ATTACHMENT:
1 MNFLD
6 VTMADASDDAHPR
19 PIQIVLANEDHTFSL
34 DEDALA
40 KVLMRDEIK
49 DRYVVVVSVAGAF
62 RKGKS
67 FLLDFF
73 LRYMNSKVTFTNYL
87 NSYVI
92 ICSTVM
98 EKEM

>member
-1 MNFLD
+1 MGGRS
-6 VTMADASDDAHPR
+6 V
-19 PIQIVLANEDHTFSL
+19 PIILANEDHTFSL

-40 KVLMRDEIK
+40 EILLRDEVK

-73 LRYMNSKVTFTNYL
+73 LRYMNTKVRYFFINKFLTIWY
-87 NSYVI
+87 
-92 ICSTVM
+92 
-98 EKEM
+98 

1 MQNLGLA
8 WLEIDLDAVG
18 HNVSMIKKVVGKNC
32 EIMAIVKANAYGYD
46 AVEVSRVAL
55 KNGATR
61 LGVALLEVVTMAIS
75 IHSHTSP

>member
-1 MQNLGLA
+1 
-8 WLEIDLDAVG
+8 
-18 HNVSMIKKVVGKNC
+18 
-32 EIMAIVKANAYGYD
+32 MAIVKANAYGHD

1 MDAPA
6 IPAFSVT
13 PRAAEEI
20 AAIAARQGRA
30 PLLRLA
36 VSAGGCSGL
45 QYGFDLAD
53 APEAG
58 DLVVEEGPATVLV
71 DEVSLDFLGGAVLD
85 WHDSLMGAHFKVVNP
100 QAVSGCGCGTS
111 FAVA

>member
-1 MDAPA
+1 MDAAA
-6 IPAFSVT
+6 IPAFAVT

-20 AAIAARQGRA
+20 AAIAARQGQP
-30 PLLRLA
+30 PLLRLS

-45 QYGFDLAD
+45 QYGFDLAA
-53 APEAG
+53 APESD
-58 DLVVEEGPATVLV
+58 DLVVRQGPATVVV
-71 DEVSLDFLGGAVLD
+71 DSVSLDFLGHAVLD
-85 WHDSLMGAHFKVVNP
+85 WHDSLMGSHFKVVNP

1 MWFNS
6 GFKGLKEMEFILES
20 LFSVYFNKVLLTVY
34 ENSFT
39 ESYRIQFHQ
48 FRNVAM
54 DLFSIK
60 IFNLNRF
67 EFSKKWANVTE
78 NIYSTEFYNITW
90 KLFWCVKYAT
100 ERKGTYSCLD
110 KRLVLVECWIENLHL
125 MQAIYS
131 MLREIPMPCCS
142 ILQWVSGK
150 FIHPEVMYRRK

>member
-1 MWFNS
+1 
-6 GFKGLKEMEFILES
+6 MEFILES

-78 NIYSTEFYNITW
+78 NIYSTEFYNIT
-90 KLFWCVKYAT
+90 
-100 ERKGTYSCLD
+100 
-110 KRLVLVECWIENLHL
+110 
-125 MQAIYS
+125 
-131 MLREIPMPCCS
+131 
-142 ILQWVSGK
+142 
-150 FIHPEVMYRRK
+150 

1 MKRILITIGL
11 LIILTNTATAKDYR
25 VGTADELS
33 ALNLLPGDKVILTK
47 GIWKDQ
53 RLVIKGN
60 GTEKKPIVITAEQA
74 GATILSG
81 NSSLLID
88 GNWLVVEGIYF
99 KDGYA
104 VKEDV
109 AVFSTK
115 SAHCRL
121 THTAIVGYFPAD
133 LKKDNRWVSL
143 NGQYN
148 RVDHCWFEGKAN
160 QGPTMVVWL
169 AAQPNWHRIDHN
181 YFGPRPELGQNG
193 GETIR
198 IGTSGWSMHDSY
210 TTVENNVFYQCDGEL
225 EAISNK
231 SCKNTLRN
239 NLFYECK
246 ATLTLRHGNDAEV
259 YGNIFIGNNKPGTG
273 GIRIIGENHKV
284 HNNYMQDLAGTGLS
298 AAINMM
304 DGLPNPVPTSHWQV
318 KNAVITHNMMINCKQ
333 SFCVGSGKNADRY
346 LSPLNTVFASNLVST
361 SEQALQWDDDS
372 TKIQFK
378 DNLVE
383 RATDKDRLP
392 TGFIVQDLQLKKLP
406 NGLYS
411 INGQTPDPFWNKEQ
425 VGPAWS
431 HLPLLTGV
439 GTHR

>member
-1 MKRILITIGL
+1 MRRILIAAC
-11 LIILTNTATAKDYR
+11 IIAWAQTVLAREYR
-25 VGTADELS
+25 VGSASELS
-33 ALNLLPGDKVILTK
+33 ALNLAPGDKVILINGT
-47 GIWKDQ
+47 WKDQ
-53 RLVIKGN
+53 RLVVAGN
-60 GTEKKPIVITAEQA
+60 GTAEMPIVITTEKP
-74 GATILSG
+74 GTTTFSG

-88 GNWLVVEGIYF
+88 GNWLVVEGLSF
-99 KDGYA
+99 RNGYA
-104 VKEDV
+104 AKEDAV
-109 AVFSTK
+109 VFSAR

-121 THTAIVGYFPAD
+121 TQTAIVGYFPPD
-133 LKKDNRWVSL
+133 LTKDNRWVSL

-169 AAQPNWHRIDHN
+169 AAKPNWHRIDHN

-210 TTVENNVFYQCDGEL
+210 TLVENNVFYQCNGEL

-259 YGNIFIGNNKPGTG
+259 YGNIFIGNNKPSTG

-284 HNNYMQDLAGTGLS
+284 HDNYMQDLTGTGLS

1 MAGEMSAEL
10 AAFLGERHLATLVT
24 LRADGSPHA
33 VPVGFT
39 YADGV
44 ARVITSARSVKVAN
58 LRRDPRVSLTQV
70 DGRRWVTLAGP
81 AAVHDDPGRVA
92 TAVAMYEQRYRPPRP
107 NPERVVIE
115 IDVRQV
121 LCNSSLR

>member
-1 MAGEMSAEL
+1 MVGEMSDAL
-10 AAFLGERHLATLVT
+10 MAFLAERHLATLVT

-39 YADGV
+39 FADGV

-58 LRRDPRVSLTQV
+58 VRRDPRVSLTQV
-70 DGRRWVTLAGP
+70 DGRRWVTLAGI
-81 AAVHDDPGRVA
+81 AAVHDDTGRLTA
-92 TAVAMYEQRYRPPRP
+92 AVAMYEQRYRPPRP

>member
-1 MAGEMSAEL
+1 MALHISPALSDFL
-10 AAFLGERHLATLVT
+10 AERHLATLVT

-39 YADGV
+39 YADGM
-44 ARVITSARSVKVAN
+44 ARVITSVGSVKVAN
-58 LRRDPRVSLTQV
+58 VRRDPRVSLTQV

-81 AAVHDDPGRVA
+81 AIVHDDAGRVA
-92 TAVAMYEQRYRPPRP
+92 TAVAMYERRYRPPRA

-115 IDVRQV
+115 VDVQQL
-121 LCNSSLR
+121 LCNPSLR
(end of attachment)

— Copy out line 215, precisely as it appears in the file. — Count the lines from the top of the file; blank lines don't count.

+1 MVGEMSDAL